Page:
Losing Carbon

But if you eat fewer carbon atoms than your body needs to metabolize for fuel, triglycerides will be broken down and the fat cells that contain them will shrink away...slowly.

The rate-limiting step in this process is the amount you can breathe out, in the form of oxygen and carbon dioxide (two carbon atoms plus one oxygen).

“With each breath, you lose about 10 milligrams of carbon — a tiny little bit,” Meerman says. “In a full day, where you’re spending the day at rest, you’ll breathe about 17,280 times — 12 times a minute on average.”

If you divide that 24 hours into equal periods of sleep, sitting at your desk, and light activities that double your resting metabolic rate, Meerman says you’ll lose about 203 grams of carbon in the form of carbon dioxide. That’s seven ounces, or a little less than half a pound.

“That’s the limit on how much you can lose,” Meerman says. “If you don’t eat a single thing that day, you’ll precisely lose that much.”

But of course, you will be eating. So you won’t be losing — unless you eat less carbon than you exhale.

“If you’re a 150-pound person and you go for a one-hour jog, you can increase the amount of carbon you exhale that day by about 20 percent,” he says. “But you can put that much into your body by eating a good-sized muffin. It’s just so easy to overeat.”

Of course, we know that weight loss is possible — you just have to eat less and exercise more, to shift the balance toward carbon depletion. Knowing the chemistry may help demystify the process.

Targeted Tweaking

But what about diets that promise to accelerate the process by tweaking the proportion of proteins, carbohydrates and fats you eat? The Meerman/Brown analysis accounts for that too.

The low-carb Atkins diet, for instance, nudges your metabolism toward a little more carbon depletion by converting more triglycerides into water-soluble chemicals called ketones.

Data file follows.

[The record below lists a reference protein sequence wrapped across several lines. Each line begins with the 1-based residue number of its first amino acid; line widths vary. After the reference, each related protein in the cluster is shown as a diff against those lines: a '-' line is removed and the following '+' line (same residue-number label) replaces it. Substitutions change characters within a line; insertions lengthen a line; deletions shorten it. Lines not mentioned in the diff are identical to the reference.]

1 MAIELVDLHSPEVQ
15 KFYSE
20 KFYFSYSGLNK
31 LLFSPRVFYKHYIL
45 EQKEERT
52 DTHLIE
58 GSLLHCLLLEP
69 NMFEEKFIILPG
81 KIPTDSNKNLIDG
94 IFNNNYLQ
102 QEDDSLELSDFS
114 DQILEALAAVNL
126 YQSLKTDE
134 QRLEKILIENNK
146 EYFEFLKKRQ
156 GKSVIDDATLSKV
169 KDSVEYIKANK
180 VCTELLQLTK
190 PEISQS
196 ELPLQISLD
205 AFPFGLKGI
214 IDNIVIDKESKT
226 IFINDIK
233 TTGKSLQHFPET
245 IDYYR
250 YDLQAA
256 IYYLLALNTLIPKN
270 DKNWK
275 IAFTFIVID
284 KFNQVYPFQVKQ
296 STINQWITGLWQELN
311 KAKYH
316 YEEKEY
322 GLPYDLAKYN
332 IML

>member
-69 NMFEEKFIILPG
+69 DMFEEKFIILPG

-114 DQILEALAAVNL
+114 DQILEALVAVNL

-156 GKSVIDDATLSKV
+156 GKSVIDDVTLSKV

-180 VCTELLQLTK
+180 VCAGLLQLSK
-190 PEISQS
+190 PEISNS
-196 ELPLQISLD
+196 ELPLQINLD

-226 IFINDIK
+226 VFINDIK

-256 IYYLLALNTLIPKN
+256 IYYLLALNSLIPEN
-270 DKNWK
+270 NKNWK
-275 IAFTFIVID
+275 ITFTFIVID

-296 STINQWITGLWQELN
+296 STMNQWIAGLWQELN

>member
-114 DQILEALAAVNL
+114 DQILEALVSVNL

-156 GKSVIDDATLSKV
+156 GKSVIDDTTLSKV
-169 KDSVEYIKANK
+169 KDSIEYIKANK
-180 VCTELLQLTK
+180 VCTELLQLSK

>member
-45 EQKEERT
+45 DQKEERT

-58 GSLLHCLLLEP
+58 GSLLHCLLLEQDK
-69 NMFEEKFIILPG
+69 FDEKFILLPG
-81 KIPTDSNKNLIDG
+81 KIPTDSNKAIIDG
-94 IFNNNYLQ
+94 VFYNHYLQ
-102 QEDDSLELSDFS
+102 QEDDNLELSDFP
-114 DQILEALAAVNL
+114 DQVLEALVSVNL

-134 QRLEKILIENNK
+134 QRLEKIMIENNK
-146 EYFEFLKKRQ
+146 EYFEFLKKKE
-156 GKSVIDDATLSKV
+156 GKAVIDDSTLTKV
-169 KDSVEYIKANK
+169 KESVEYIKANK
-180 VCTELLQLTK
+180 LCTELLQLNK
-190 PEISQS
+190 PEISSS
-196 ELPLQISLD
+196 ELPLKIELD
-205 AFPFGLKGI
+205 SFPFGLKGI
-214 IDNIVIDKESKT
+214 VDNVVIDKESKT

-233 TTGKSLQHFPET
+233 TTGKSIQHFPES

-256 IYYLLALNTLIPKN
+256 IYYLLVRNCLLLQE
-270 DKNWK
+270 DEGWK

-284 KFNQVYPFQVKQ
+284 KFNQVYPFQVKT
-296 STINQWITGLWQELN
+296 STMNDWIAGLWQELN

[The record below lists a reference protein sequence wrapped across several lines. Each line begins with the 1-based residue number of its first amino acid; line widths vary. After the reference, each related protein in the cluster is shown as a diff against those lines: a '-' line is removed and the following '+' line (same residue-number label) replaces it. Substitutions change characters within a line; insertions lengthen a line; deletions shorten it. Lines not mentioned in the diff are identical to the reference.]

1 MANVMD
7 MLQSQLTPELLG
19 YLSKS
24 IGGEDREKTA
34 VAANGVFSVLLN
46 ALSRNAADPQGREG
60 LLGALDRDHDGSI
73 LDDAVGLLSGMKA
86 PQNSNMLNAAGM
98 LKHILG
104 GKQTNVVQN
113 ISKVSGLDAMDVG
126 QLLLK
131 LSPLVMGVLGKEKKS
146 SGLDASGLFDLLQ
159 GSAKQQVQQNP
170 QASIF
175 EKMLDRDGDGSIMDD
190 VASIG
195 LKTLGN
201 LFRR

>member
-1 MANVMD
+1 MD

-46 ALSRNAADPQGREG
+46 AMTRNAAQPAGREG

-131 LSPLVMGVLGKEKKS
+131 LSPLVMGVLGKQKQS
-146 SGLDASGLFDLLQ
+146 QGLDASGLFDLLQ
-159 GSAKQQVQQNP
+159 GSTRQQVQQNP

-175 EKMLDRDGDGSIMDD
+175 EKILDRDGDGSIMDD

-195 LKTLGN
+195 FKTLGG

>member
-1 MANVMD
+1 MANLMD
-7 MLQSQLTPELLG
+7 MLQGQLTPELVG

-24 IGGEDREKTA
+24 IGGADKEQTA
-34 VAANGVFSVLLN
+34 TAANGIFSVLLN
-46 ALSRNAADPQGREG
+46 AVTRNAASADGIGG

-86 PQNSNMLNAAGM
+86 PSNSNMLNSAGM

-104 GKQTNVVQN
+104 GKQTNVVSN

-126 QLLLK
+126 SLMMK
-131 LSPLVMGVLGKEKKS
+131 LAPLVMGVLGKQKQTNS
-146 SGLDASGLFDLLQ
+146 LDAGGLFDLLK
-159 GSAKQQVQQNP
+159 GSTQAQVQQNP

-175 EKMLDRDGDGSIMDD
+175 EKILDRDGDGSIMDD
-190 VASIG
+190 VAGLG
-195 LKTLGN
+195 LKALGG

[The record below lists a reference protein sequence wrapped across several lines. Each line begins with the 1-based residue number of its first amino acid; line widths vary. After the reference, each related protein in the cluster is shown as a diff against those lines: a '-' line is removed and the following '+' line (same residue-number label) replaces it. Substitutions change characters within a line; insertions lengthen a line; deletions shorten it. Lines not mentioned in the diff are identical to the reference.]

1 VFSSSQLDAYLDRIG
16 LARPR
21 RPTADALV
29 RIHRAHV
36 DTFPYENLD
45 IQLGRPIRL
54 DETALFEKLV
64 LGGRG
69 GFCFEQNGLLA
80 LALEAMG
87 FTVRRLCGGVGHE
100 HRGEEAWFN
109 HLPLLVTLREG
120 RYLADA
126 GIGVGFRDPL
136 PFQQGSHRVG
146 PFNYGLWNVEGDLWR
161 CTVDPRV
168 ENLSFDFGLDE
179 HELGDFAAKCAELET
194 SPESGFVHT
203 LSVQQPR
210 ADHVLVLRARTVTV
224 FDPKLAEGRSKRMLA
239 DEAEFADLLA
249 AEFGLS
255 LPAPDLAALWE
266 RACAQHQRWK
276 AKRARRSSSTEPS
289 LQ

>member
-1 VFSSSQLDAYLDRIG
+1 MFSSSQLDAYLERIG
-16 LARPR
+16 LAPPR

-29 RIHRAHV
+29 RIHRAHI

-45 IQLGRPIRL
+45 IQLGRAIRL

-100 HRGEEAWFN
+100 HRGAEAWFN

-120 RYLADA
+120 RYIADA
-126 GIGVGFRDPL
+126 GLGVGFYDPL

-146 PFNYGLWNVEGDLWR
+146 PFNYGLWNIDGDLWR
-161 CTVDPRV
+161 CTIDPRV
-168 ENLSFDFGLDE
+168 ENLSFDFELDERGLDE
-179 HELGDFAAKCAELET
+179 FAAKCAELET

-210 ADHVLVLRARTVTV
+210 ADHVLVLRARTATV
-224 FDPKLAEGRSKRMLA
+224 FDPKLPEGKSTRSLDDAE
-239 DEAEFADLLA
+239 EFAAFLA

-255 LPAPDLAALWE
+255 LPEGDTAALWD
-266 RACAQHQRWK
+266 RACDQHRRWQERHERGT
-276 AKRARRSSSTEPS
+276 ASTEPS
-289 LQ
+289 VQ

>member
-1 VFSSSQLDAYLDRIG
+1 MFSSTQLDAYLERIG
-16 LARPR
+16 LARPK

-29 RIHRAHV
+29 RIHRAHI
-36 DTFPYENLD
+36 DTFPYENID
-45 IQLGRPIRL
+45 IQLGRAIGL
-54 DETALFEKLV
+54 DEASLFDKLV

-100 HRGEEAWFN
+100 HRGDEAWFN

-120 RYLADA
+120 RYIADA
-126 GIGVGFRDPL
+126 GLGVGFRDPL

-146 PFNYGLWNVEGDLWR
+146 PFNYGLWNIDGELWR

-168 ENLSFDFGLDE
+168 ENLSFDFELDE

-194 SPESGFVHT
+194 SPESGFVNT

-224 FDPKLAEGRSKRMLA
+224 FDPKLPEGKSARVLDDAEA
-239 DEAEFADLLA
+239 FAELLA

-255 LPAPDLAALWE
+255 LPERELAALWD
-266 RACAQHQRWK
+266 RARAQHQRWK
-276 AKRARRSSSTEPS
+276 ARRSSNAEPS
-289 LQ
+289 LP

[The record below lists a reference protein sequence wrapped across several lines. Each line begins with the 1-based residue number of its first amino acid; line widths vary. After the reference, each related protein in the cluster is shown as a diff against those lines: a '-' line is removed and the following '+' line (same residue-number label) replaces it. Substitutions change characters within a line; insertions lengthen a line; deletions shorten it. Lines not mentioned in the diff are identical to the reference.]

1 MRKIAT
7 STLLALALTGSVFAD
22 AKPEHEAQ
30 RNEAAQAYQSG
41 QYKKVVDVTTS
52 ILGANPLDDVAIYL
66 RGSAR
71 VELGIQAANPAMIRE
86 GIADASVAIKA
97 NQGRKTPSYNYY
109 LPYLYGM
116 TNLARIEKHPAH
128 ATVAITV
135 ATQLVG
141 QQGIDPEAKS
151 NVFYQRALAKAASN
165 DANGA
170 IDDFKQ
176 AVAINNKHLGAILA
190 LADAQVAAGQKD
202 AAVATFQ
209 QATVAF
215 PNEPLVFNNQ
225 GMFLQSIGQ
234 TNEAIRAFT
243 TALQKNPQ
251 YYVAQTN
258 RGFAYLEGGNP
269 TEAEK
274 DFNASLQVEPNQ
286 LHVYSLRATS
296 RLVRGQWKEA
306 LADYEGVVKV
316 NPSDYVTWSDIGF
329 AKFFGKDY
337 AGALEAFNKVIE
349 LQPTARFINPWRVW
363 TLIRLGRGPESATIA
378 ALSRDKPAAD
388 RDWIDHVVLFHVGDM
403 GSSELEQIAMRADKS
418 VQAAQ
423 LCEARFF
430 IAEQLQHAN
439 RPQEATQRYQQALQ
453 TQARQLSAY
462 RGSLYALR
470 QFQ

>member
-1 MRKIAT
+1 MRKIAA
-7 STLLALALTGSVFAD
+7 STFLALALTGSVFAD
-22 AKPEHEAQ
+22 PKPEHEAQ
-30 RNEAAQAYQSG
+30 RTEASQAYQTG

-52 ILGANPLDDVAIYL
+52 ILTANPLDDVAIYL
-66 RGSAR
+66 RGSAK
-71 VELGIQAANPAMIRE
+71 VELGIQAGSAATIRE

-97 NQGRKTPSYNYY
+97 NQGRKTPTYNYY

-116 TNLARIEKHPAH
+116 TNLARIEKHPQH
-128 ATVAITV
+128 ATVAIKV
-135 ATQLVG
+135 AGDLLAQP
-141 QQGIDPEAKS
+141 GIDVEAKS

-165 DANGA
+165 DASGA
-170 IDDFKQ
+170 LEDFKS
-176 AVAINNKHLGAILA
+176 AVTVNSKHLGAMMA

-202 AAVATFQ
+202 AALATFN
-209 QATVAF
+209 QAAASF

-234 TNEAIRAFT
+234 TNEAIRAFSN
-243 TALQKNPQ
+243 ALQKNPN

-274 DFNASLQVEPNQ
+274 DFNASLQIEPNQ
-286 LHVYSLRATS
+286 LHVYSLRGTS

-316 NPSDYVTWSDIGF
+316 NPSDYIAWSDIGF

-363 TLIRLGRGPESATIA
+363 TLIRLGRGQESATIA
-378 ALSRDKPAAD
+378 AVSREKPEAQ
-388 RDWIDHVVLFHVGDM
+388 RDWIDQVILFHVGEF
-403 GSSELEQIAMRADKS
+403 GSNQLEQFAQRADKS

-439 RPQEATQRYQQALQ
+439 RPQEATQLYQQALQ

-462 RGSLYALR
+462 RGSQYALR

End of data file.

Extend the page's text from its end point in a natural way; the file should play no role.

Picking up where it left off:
“So you can urinate out a little more carbon than you would on a normal diet and get a little more acceleration in the amount of weight you lose,” Meerman says. “But there will be people who get quite depressed when they don’t get carbohydrates. There’s no one-size-fits-all solution.”

Meerman avoids giving any specific dietary advice. He just wants people to understand the biochemical rules of the game so they’ll have more patience with the process and stick to their carbon-depletion regimen, whatever one they choose.

Global Warming?

By now, some of you might be wondering: If enough people lose weight — breathing out lots more carbon dioxide in the process — will that contribute to global warming? It’s a question Meerman says he’s been getting whenever he talks about his discovery.

The answer is no, don’t worry.

The carbon we carry in our cells is all of pretty recent vintage. It ultimately came from the atmosphere, transformed by plants and sunlight into foodstuffs that were consumed by us and the animals we eat (many of us, anyway). When we die — or lose weight — it gets returned to the atmosphere and recycled endlessly.

“But the carbon we humans release into the atmosphere by burning coal and petroleum is ancient carbon that’s been locked up underneath the Earth’s crust,” Meerman says. “The difference is, our carbon’s going back into the atmosphere no matter what. But if you don’t touch fossil fuels it’s stored away and not going back into the atmosphere.”

In other words, the Earth’s atmosphere can tolerate all the weight loss we can possibly muster.

Richard Knox Senior Correspondent, CommonHealth
Richard Knox is a senior correspondent for WBUR's CommonHealth.